Glucose metabolism during rotational shift-work in healthcare workers
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Shift-work is associated with circadian rhythm disruption and an increased risk of obesity and type 2 diabetes. We sought to determine the effect of rotational shift-work on glucose metabolism in humans.
We studied 12 otherwise healthy nurses performing rotational shift-work using a randomised crossover study design. On each occasion, participants underwent an isotope-labelled mixed meal test during a simulated day shift and a simulated night shift, enabling simultaneous measurement of glucose flux and beta cell function using the oral minimal model. We sought to determine differences in fasting and postprandial glucose metabolism during the day shift vs the night shift.
Postprandial glycaemic excursion was higher during the night shift (381±33 vs 580±48 mmol/l per 5 h, p<0.01). The time to peak insulin and C-peptide and nadir glucagon suppression in response to meal ingestion was also delayed during the night shift. While insulin action did not differ between study days, the beta cell responsivity to glucose (59±5 vs 44±4 × 10−9 min−1; p<0.001) and disposition index were decreased during the night shift.
Impaired beta cell function during the night shift may result from normal circadian variation, the effect of rotational shift-work or a combination of both. As a consequence, higher postprandial glucose concentrations are observed during the night shift.
KeywordsAlpha cell function Beta cell function Circadian rhythm Glucose tolerance Insulin secretion Shift-work
Beta cell responsivity to glucose
Dynamic component of insulin secretion
Static component of insulin secretion
Area above basal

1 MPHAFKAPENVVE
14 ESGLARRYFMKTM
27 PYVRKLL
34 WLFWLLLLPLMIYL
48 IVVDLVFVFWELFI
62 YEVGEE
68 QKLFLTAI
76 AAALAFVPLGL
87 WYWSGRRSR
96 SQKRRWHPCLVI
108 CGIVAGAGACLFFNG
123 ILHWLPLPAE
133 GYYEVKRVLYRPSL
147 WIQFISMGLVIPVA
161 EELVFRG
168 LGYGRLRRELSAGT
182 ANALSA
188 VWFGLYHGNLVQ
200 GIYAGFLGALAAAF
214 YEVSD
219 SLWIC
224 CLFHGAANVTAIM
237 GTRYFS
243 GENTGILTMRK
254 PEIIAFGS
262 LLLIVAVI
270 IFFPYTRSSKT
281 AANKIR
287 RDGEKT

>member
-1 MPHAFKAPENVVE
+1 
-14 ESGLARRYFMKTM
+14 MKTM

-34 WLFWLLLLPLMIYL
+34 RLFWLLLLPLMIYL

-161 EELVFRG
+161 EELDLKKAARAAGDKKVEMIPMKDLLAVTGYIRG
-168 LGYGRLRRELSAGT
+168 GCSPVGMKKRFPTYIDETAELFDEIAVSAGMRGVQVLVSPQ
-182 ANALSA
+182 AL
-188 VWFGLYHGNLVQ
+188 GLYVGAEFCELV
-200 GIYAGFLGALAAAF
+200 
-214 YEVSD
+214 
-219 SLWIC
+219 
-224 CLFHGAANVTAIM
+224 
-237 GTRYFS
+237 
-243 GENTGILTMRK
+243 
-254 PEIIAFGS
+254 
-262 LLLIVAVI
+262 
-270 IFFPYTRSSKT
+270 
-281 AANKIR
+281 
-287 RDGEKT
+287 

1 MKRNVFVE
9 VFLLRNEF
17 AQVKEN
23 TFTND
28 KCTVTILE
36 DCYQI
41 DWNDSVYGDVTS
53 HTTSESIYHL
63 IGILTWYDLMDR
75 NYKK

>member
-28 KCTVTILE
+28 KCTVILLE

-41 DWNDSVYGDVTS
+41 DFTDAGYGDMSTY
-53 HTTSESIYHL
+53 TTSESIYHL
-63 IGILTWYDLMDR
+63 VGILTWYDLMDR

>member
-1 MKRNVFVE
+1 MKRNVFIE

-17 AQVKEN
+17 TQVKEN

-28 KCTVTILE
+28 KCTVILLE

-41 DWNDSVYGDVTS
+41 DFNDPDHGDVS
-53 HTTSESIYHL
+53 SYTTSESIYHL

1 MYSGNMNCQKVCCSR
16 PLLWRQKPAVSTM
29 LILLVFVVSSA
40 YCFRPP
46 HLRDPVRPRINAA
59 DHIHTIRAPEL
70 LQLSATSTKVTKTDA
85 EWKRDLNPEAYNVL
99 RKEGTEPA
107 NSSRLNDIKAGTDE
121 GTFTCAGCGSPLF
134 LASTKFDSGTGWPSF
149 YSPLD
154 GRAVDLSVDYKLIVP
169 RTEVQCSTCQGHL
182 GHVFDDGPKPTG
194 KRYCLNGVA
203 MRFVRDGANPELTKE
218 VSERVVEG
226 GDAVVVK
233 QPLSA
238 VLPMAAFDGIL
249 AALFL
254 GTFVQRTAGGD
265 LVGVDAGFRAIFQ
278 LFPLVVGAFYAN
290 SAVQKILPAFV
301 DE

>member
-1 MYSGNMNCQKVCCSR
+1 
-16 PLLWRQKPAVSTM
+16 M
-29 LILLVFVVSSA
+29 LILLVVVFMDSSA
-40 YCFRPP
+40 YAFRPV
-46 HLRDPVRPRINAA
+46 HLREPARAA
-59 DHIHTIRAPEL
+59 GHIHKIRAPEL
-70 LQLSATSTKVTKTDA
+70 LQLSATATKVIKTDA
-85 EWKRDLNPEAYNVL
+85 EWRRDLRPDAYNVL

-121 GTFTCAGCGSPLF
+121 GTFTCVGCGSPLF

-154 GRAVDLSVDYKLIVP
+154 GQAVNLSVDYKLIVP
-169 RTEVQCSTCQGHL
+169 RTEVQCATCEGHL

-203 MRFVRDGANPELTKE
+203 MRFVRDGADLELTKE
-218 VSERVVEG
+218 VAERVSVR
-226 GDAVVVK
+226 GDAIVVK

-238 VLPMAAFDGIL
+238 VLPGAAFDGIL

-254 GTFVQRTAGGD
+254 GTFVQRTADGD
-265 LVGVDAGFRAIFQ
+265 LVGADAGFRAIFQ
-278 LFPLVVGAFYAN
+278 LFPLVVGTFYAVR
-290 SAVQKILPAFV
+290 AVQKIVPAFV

Endogenous glucose production
- Meal Ra
Rate of meal appearance
Rate of glucose disappearance
Insulin sensitivity index
We gratefully acknowledge the contributions of our study coordinator P. D. Giesler and our research technicians J. Laugen and G. de Foster, and thank M. M. Davis for secretarial assistance (all from the Endocrine Research Unit, Mayo Clinic).
All data generated or analysed during this study are included in this published article (and its supplementary information files).
This study was funded by awards from the Mayo Clinic General Clinical Research Center (UL1 TR000135). AV is supported by the National Institutes of Health (grant no. DK78646) and RTV is supported by a training grant (no. 5T32DK007352-37).
Duality of interest
The authors declare that there is no duality of interest associated with this manuscript.
AV designed (assisted by AM and RAR) and oversaw the study; AS ran the study; CC, CDM, MCL and RTV assisted with data acquisition, AS and AV researched the data; MCL, CDM, RTV and CC analysed and interpreted the data; AS drafted the manuscript; AM, CC, CDM, MCL, RAR and RTV reviewed and/or edited the manuscript; and AV wrote the final version of the manuscript. All authors gave final approval of the version to be published. AV is the guarantor of this work and, as such, had full access to all of the study data and takes responsibility for data integrity and the accuracy of the data analysis.
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